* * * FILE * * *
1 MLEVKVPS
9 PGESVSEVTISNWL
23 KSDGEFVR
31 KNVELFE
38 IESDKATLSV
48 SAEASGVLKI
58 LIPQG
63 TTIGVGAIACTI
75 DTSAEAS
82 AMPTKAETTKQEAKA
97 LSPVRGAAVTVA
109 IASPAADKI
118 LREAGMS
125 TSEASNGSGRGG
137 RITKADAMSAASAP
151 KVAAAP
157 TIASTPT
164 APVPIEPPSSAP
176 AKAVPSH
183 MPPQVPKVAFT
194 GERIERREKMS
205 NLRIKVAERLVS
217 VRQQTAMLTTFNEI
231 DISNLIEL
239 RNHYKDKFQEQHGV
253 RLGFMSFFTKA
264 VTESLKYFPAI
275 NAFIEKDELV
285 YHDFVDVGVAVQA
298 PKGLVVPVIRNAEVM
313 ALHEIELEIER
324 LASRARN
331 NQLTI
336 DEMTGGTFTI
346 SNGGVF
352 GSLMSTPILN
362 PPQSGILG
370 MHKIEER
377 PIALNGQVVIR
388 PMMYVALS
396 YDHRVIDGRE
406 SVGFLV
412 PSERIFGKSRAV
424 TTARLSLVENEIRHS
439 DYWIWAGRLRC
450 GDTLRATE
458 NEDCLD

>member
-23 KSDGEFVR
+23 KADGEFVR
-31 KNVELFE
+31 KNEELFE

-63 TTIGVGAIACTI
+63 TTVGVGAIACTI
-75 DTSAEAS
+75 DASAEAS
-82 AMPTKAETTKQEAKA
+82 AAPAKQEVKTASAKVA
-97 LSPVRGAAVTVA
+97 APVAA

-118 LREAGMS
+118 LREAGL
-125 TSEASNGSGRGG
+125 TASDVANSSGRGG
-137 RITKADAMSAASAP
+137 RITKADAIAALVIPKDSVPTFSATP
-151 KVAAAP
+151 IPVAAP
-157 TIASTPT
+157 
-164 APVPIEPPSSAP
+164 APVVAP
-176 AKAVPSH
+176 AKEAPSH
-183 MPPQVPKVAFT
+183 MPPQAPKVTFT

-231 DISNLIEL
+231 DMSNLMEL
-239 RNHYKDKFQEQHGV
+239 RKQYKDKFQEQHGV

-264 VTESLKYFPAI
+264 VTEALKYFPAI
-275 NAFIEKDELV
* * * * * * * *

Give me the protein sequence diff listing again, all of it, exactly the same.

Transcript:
1 MLEVKVPS
9 PGESVSEVTISNWL
23 KSDGEFVR
31 KNVELFE
38 IESDKATLSV
48 SAEASGVLKI
58 LIPQG
63 TTIGVGAIACTI
75 DTSAEAS
82 AMPTKAETTKQEAKA
97 LSPVRGAAVTVA
109 IASPAADKI
118 LREAGMS
125 TSEASNGSGRGG
137 RITKADAMSAASAP
151 KVAAAP
157 TIASTPT
164 APVPIEPPSSAP
176 AKAVPSH
183 MPPQVPKVAFT
194 GERIERREKMS
205 NLRIKVAERLVS
217 VRQQTAMLTTFNEI
231 DISNLIEL
239 RNHYKDKFQEQHGV
253 RLGFMSFFTKA
264 VTESLKYFPAI
275 NAFIEKDELV
285 YHDFVDVGVAVQA
298 PKGLVVPVIRNAEVM
313 ALHEIELEIER
324 LASRARN
331 NQLTI
336 DEMTGGTFTI
346 SNGGVF
352 GSLMSTPILN
362 PPQSGILG
370 MHKIEER
377 PIALNGQVVIR
388 PMMYVALS
396 YDHRVIDGRE
406 SVGFLV
412 PSERIFGKSRAV
424 TTARLSLVENEIRHS
439 DYWIWAGRLRC
450 GDTLRATE
458 NEDCLD

>member
-23 KSDGEFVR
+23 KADGEFVR
-31 KNVELFE
+31 KNEELFE

-63 TTIGVGAIACTI
+63 TTVGVGAIACTI
-75 DTSAEAS
+75 DASAEAS
-82 AMPTKAETTKQEAKA
+82 AAPAKQEVKTASAKVA
-97 LSPVRGAAVTVA
+97 APVAA

-118 LREAGMS
+118 LREAGL
-125 TSEASNGSGRGG
+125 TASDVANSSGRGG
-137 RITKADAMSAASAP
+137 RITKADAIAALVIPKDSVPTFSATP
-151 KVAAAP
+151 IPVAAP
-157 TIASTPT
+157 
-164 APVPIEPPSSAP
+164 APVVAP
-176 AKAVPSH
+176 AKEAPSH
-183 MPPQVPKVAFT
+183 MPPQAPKVTFT

-231 DISNLIEL
+231 DMSNLMEL
-239 RNHYKDKFQEQHGV
+239 RKQYKDKFQEQHGV

-264 VTESLKYFPAI
+264 VTEALKYFPAI
-275 NAFIEKDELV